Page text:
HegeMoney- One thing I learned traveling around the world.
In the last four months, my international travel itch has returned. My first trip outside the United States consisted of a month long trip to study Spanish in Guatemala. Friends questioned me regarding the safety of the endeavor. Online touts and ex-alumni of Guatemalan language schools emphasized the clarity and quality of Spanish spoke as well as individual attention and affordability.
What I experienced there affected me more deeply than the language which I loved. The teachers in the school not only spoke Spanish but most of them spoke an indigenous language as well. I encountered and came to know real human beings from another country. I encountered a country with a history, present, and future. For the first time, I smelled the dignity and soul of another land.
I have taken to watching a couple travel shows to scratch this resurgent travel itch. I enjoy them, but they continually beg the question: What is it about travel that draws me? I have come up with four answers that cover most of what I enjoy. Some of it positive and some of it not so much, but like many things the human experience is never totally pure or clear. First, I value the encounter of authentic people and cultures …what I will call “soul” or “roots”. Second, I believe travel offers the opportunity for the traveler to enter a liminal space which allows one to see things from a new and unique perspective. Third, my travels often allow me to encounter life with a level of technology and insulation stripped away. This could be described as quaint by some, primitive by others, or even like the good old days. Finally, travel offers in a heightened and compressed space the opportunity to appreciate the unique and special aspect of my life and the lives of those I meet.
This all brings me to a fundamental question of dignity and intention that Anthony Bourdain summed up so well in the episode where he visited Laos. “What if by doing our job well we hasten the destruction of that which we love?” Ah, that struck me. It has always been something I feared. You can never go home again and you can never return to a place you visited and expect that it has remain unchanged.
There are many reasons for this. The first and most positive being the transformation that can occur within the visitor and the host. There are other more insidious changes that can arise. One deals with money and the tensions it brings. “Ah, would you want to rob someone in a developing or third world country of the chance to have a better job or a tv?” questioned one economics professor. Unfortunately I fear that the choices offered each day can be more harmful and long lived than a tv or job might indicate. Possibly more so for citizens of “undeveloped” countries than they are for those in developed countries.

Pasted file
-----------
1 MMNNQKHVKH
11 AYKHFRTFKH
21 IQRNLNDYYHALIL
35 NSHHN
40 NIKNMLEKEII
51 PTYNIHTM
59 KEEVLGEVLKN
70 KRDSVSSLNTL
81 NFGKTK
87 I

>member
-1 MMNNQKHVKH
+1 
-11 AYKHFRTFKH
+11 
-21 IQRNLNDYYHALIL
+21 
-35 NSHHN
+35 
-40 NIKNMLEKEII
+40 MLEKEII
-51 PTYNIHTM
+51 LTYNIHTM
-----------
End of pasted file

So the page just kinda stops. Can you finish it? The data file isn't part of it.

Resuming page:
I fear this because what I have discovered that I treasure and value most in my travels is the “soul” and rootedness that I find still present in certain places. As I look back on the more than 60,000 miles I have traveled this is the surest indicator of my impression of a country. This is probably because I continue to feel challenged by the sense of rootlessness and soullessness I find in my own life. I don’t think it is coincidental that “world happiness rankings” are filled with “less developed” countries who are happier. In my travels I would say this is true on the individual level as well. Many “less developed countries” are filled with happier people. Not all countries of course and not all people. This is also not to glorify the “death dealing” poverty that many face every day. These I believe are separate issues.
The money itself carries power and many of the implicit assumptions of a “modern developed” economy. Even if students and travelers arrive without an agenda their presence and money subtly shift and change the opportunities and choices that everyone else encounters. In economics this is called a “market distortion” and is usually when used in terms of the government buying or subsidizing a service. It could be applied in this situation as well since these “foreign” demands are not indigenous to or arising from within the local market. The assumption of our current system is that an “indigenous market” only has value to the extent that it delivers a greater amount of utility or return to someone, but how can you measure the value or even the presence of “roots” or “soul”.
I would not want to take away any person’s right to choose that job or that tv, but as a rootless, cultureless denizen of the developed market I would like to share with them what I see in their lives and ask them what they see in mine. Then they could choose, and I would remind them that they will choose again tomorrow and the next day because the future arrives everyday as the sun rises.